How does the Bible describe baptism, and why is it necessary?
The Bible teaches that baptism is an act of faith necessary to inherit eternal salvation. A baptism requires a person to be completely immersed in water (1) (Mark 1:5; John 3:23; Acts 8:36-39).
After Jesus rose to heaven to sit at God’s right hand, the apostle Paul took the gospel to the Gentiles. Paul wrote letters to the first century AD ecclesias, groups of “called out ones” or gospel message believers. In his letters, Paul teaches what baptism represents and why baptism is necessary for believers.
Baptism is a symbol of our Saviour’s death, burial and resurrection. In symbol, a person dies and is resurrected as they go under the water and come up again. A person is buried in water into Christ’s death. Our sins are washed away and we arise to a new life in Christ (2) (Romans 6:3-8; Colossians 2:12).
Just as one man’s sin (Adam) brought death to all humans, so one man’s righteousness (Jesus) brought justification to all humans who join him through baptism—justification means declaring one to be righteous in God’s sight (3) (Romans 5:18,19 ). We need to be justified through Jesus Christ in order to be saved from eternal death; this is the message of Hope contained in the Bible. This gracious gift of salvation is “free” to all in Christ, by God’s grace (4) (Romans 5:16, 21).
Through baptism, God regards a person as changed in the following ways:
Personal sins, or transgressions, before God are forgiven (5) (Acts 2:38). A new believer has “put on” Christ, in the same way that clothing is “put on” as a covering (6) (Galatians 3:27).
Position changes from “being separated” to “being reconciled” to God. Baptism frees the person from condemnation to death and identifies them with Jesus and his resurrection. (This condemnation to death came by Adam’s sin.) The new position after baptism is an association with Christ, called being “in Christ”. The position gives the assurance of resurrection to judgment and hope to attain eternal life. For this reason, the Bible speaks of believers who died as “falling asleep” in Christ (7) (Romans 3:23,24; 6:4-8; 1 Corinthians 6:11; 15:18, 22; 2 Corinthians 5:10).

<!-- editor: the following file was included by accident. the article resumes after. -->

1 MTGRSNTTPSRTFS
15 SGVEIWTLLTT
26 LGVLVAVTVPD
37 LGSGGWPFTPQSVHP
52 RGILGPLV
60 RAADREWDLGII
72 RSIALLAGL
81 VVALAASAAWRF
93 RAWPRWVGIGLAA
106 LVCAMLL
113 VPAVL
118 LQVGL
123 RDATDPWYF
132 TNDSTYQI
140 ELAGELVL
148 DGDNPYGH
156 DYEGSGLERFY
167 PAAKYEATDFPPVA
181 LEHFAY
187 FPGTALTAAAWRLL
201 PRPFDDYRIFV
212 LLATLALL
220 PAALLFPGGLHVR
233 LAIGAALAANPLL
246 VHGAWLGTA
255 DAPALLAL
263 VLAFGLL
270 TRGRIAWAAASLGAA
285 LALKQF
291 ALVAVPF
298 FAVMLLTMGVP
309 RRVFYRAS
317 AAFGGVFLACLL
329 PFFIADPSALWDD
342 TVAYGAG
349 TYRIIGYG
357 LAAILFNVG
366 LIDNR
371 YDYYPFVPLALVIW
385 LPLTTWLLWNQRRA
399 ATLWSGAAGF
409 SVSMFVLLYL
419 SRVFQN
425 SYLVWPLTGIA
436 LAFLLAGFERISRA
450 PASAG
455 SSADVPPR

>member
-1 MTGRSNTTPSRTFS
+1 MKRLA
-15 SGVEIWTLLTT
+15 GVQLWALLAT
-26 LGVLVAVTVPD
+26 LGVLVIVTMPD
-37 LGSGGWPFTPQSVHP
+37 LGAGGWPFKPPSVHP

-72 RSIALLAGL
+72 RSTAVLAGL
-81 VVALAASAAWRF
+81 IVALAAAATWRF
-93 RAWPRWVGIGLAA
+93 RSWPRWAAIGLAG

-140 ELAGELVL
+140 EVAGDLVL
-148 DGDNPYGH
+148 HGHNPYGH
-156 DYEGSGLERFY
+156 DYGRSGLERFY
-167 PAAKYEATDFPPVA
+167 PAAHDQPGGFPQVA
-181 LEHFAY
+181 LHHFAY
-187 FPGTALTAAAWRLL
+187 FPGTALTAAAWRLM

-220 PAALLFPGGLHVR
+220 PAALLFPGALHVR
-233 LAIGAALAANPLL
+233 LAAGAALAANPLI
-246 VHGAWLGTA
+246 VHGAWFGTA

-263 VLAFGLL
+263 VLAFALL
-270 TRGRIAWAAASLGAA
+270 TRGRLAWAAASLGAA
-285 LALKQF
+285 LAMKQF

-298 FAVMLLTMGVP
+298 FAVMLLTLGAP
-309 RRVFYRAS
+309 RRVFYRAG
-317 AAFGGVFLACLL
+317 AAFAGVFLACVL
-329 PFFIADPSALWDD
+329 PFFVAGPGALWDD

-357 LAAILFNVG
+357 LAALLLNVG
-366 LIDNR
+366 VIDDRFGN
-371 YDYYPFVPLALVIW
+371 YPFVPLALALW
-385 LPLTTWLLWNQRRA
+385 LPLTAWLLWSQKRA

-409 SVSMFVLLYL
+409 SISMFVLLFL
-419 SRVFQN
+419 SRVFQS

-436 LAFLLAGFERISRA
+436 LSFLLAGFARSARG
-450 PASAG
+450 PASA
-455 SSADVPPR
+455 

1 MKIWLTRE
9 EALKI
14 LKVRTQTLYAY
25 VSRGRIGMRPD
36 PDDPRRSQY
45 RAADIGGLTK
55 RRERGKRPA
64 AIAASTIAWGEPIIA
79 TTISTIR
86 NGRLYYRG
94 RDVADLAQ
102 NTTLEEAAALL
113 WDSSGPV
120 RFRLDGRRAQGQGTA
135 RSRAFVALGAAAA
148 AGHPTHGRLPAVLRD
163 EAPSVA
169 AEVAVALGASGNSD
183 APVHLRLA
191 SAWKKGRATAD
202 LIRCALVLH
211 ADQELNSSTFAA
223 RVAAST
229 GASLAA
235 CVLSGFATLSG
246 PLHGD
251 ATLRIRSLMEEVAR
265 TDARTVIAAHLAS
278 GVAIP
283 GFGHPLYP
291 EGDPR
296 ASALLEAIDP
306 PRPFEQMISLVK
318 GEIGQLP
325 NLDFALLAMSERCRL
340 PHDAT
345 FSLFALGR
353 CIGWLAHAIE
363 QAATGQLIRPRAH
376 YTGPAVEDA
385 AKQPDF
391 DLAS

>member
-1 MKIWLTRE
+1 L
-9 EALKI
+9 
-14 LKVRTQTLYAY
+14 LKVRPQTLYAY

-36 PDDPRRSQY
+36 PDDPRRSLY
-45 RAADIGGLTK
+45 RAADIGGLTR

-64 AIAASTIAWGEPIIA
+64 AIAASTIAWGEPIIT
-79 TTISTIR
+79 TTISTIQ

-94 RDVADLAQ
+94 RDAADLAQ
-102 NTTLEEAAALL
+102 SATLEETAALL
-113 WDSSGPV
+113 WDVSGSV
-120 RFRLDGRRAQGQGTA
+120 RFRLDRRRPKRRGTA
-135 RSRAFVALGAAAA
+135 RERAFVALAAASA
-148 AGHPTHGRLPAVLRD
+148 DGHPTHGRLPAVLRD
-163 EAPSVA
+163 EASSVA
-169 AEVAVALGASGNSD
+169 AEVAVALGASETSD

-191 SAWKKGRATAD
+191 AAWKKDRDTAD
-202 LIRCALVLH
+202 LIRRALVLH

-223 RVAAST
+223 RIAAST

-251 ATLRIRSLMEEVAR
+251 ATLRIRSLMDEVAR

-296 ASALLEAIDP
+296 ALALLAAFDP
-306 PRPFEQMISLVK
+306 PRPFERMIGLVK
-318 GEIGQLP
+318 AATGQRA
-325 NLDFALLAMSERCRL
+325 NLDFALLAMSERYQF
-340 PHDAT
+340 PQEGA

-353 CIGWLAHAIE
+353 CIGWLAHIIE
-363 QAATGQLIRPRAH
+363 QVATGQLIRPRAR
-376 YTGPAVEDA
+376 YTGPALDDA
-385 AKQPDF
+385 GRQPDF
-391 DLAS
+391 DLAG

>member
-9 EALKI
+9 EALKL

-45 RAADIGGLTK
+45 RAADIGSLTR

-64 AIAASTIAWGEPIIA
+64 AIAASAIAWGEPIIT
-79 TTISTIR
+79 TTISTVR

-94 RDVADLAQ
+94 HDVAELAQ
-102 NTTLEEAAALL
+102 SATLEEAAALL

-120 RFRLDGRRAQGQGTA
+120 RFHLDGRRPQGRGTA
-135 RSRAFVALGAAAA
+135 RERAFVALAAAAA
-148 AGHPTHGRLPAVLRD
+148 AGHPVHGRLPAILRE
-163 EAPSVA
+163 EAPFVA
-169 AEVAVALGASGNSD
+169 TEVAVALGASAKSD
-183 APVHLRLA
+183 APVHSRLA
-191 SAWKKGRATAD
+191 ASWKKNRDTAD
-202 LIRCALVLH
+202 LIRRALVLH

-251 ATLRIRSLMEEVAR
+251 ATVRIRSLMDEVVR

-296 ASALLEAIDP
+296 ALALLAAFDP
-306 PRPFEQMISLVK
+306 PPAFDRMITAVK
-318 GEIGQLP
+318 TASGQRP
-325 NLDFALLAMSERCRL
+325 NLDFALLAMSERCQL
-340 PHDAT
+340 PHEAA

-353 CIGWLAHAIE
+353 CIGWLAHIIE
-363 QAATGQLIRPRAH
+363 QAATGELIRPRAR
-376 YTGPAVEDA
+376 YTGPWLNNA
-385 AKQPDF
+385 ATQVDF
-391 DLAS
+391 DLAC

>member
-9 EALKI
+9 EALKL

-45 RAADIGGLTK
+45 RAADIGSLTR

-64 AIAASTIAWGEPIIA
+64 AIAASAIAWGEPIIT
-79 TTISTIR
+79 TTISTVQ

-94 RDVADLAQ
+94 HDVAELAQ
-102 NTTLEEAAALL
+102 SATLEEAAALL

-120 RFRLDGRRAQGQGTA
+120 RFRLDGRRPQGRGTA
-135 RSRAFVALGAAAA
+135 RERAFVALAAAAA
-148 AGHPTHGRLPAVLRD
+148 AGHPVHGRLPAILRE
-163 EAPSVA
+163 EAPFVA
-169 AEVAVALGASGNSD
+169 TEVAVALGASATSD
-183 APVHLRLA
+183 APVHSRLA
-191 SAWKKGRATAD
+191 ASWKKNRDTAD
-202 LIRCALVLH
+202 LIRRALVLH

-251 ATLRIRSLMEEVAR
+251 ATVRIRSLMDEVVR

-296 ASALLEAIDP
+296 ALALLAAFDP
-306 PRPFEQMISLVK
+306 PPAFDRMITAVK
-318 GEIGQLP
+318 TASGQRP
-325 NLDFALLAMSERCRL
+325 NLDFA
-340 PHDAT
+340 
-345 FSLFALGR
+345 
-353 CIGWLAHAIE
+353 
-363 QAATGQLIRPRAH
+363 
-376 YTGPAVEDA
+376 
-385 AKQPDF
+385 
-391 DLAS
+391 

Relationship to God changes from being “without God in the world” to becoming an adopted son or daughter of God (8) (Romans 6:3-6; 8:15; Ephesians 2:12).
Potential heir to an eternal inheritance. Before baptism, the person has no connection to the promises made by God to Abraham’s and David’s offspring, referred to in the Bible as the “everlasting covenant. After baptism, a person is counted as Abraham’s offspring, through Christ, and now an heir to those eternal promises (9) (Romans 8:17; Galatians 3:27-29).
A person can now pray for forgiveness of sins through Jesus Christ, who currently sits at God’s right hand in heaven. Jesus serves as a mediator and High Priest to the believers (10) (Romans 8:34; 1 Timothy 2:5; Hebrews 4:14,15).
Thus, baptism is the means by which a person can come out of the grave after death. Without baptism into the name of Jesus Christ, every person’s destiny is death, an eternal state of unconsciousness and non-existence. The resurrection of all believers will happen at the future return of Jesus Christ to the earth (see next banner section on Resurrection).
Jesus Christ tells his followers that “whoever believes and is baptized will be saved, but whoever does not believe will be condemned” (Mark 16:16). Baptism is necessary for a person’s salvation, according to God’s Divine arrangement. Before baptism, we are without God and without Hope (11) (Ephesians 2:12,13).
When a person understands and has faith in God’s truth and promises, they repent of their sins. They ask to be baptized into the saving name of Jesus Christ (12) (Acts 2:38). This one act of faith changes a person forever; they now have the “Hope of the resurrection”.
Read the next section to understand what the “Hope of the resurrection” means in the future.